A linear inequality is a sentence in one of the following forms:
Ax + By < C
Ax + By > C
Ax + By ≤ C
Ax + By ≥ C
To graph such sentences
Graph the linear equation Ax + By = C. This line becomes a boundary line for the graph. If the original inequality is < or >, the boundary line is drawn as a dashed line, since the points on the line do not make the original sentence true. If the original inequality is ≤ or ≥, the boundary line is drawn as a solid line, since the points on the line will make the original inequality true.
Select a point not on the boundary line and substitute its x and y values into the original inequality.
Shade the appropriate area. If the resulting sentence is true, then shade the region where that test point is located, indicating that all the points on that side of the boundary line will make the original sentence true. If the resulting sentence is false, then shade the region on the side of the boundary line opposite that where the test point is located.
Graph 3 x + 4 y < 12.
First, draw the graph of 3 x + 4 y = 12. If you use the x‐intercept and y‐intercept method, you get x‐intercept (4,0) and y‐intercept (0,3). If you use the slope‐intercept method, the equation, when written in slope‐intercept ( y = mx + b) form, becomes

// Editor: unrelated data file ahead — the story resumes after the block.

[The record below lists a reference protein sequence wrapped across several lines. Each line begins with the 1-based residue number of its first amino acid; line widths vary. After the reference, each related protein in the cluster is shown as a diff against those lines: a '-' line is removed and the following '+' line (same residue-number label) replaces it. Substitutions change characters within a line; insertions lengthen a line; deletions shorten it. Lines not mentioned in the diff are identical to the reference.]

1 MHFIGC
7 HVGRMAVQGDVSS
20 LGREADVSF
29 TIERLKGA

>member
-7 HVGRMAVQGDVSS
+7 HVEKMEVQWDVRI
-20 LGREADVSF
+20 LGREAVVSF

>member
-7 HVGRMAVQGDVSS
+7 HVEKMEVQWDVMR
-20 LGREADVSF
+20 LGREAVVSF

Because the original inequality is <, the boundary line will be a dashed line. Look at Figure 1.
Now select a point not on the boundary, say (0,0). Substitute this into the original inequality:
This is a true statement. This means that the “(0,0) side” of the boundary line is the desired region to be shaded. Now, shade that region as shown in Figure 2.
Figure 1. The boundary is dashed.
Figure 2. The shading is below the line.
Graph y ≥ 2 x + 3.
First, graph y = 2 x + 3 (see Figure 3).
Notice that the boundary is a solid line, because the original inequality is ≥. Now, select a point not on the boundary, say (2,1), and substitute its x and y values into y ≥ 2 x + 3.
This is not a true statement. Because this replacement does not make the original sentence true, shade the region on the opposite side of the boundary line (see Figure 4).
Figure 3. This boundary is solid.
Figure 4. Shading shows greater than or equal to.
Graph x < 2.
The graph of x = 2 is a vertical line whose points all have the x‐coordinate of 2 (see Figure 5).
Select a point not on the boundary, say (0,0). Substitute the x value into x < 2.
This is a true statement. Therefore, shade in the “(0,0) side” of the boundary line (see Figure 6).
Figure 5. Dashed graph of x = 2.
Figure 6. x less than 2 is shaded.